(2) Ductile – Capable of being drawn into wires (Example: Gold, Silver, Copper)
(3) Sectile – Capable of being severed by the smooth cut of a sharp object like knife (Example: Gold, Silver, Copper)
(4) Brittle – Showing little or no resistance to breakage, & hence disintegrates upon application of force (Most Silicate Minerals are Brittle)
(5) Elastic – Capable of being deformed but original shape or form is restored upon release of the deforming force (Example: Mica)
(6) Flexible – Capable of being bent easily & staying bent after withdrawal of the force/pressure (Example of Talc)

Magnetism: Those Minerals which contain Iron can be identified by their attraction to magnets. Magnetite is strongly magnetic, and other Minerals which exhibit low to moderate strength of magnetism are Ilmenite & Haematite.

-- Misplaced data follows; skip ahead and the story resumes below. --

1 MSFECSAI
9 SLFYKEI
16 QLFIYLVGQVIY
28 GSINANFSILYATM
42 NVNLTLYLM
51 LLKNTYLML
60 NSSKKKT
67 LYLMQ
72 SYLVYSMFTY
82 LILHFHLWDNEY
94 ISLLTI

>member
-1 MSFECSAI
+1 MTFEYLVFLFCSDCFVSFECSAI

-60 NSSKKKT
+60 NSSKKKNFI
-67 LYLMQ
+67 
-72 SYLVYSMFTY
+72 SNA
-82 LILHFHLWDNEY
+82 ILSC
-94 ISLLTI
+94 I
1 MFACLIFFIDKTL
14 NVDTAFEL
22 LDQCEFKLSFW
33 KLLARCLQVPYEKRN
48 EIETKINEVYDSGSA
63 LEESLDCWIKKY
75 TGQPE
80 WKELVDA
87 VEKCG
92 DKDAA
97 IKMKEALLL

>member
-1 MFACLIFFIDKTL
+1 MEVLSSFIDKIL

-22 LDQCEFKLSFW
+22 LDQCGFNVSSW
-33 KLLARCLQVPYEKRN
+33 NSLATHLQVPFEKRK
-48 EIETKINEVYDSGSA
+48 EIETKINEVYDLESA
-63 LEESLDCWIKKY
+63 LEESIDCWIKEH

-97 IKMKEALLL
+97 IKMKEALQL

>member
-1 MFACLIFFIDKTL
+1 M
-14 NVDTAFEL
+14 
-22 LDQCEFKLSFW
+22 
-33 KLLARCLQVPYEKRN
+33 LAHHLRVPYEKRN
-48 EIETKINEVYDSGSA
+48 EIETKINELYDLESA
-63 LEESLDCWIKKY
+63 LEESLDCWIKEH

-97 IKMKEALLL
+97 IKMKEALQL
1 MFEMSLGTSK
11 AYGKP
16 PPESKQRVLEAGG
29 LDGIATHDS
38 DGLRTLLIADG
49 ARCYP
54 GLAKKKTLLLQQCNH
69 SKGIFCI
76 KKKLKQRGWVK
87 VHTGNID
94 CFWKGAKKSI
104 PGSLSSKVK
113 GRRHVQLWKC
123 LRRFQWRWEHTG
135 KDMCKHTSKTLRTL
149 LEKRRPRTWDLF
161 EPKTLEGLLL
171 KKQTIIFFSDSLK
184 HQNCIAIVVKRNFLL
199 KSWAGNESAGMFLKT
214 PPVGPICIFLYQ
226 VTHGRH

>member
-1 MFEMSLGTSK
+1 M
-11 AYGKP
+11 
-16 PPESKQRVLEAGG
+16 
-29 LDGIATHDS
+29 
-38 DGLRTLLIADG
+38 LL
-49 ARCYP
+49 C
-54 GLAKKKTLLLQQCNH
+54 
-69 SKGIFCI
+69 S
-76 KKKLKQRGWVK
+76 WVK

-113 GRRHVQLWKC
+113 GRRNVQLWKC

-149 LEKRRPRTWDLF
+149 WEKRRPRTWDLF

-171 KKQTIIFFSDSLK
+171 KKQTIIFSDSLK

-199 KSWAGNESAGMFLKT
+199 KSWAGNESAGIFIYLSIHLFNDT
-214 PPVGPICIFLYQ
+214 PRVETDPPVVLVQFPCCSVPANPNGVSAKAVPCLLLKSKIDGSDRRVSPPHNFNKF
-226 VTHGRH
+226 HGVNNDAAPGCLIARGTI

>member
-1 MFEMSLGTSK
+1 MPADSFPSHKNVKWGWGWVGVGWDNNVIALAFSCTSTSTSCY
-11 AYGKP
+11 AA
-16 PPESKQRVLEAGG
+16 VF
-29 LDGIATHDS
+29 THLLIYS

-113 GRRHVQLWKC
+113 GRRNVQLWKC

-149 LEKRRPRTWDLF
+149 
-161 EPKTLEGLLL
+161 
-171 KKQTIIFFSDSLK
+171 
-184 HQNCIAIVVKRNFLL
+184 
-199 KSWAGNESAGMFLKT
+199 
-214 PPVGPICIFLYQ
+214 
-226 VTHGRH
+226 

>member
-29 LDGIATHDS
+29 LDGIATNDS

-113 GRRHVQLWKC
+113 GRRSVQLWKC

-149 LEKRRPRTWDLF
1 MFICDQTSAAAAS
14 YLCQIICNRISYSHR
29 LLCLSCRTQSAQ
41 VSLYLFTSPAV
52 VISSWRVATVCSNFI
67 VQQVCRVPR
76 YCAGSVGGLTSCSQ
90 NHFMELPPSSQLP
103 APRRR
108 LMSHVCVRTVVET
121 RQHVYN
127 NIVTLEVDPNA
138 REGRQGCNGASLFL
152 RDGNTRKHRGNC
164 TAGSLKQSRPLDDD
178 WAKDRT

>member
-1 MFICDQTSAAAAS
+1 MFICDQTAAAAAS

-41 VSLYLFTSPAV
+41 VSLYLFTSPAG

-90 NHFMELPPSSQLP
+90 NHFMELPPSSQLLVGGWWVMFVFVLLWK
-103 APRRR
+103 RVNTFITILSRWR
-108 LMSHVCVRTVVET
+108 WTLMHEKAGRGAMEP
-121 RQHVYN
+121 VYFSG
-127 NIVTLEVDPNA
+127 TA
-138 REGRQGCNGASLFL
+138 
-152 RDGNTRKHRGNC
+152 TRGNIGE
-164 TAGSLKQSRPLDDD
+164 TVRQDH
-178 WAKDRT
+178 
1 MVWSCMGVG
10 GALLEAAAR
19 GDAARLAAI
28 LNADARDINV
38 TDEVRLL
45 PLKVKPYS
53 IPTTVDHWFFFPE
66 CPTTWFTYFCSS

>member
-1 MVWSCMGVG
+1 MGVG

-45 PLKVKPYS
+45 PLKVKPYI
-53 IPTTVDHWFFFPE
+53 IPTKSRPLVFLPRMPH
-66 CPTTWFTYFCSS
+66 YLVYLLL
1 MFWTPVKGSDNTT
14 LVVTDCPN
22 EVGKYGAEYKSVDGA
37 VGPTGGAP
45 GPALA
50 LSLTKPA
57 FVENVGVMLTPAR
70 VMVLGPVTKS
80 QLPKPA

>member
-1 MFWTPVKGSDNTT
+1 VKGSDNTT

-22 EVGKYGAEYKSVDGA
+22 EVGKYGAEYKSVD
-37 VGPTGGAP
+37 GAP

Reaction to Dilute Hydrochloric Acid (HCl): This is a Chemical reaction to positively identify certain Minerals, especially Carbonates, which ‘effervesce’ by producing Carbon Dioxide gas. For conducting this test 10% HCl is generally used, & the nature or rate of effervescence varies from one Mineral to another. For e.g., Calcite effervesces immediately on addition of HCl, whereas for Dolomite the effervescence is produced only after the Mineral is crushed into powder.

Besides these properties there are other miscellaneous properties which can help identify a Mineral. Some of these properties are Crystal Habit, Fluorescence, Radioactivity, Diaphaneity, & Electrical behaviour.